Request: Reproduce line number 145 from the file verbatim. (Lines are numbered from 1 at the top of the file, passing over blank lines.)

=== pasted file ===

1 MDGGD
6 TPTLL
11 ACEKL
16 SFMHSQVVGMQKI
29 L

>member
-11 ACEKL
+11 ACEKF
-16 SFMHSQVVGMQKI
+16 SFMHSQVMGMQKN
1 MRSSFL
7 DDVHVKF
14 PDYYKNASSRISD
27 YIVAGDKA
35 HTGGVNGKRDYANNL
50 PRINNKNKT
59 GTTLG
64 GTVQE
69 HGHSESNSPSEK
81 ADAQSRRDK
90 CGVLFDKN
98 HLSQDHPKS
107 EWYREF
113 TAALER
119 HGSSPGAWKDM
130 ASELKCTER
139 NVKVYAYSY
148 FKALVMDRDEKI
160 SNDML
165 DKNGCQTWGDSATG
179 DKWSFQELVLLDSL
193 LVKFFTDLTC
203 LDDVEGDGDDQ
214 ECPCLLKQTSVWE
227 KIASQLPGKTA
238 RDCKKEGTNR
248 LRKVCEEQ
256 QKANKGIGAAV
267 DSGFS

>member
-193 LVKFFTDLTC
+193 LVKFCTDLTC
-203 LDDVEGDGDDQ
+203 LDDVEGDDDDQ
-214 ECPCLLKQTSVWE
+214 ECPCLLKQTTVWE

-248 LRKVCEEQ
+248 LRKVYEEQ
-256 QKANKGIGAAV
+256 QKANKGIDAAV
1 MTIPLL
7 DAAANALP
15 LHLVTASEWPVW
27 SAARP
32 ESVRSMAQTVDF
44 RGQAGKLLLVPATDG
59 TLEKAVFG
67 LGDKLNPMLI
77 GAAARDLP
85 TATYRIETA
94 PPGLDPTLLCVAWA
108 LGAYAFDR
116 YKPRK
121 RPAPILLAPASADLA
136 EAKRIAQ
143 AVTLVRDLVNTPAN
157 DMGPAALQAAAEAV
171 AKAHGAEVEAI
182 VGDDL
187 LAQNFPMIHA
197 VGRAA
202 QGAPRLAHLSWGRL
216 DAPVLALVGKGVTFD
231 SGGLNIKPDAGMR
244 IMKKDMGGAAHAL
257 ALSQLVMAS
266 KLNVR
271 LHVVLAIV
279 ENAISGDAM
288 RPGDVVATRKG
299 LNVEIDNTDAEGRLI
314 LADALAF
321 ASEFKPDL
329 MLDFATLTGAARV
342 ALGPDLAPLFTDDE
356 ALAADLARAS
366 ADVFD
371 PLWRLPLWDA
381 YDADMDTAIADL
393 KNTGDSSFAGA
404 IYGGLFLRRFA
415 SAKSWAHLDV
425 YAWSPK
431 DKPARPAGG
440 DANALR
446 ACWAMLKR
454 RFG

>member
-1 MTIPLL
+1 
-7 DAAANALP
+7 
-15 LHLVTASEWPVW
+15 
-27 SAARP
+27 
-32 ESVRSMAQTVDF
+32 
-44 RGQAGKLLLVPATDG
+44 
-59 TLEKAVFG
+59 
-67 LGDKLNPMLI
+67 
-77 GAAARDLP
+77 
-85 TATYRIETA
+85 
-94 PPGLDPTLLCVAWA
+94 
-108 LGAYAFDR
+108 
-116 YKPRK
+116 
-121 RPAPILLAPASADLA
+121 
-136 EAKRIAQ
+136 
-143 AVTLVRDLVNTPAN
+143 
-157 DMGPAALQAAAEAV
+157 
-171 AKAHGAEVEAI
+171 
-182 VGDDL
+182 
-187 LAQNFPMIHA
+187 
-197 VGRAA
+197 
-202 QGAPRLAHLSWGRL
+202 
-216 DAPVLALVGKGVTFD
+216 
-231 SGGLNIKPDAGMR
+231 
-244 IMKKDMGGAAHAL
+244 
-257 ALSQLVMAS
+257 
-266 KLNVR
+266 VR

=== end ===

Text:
-231 SGGLNIKPDAGMR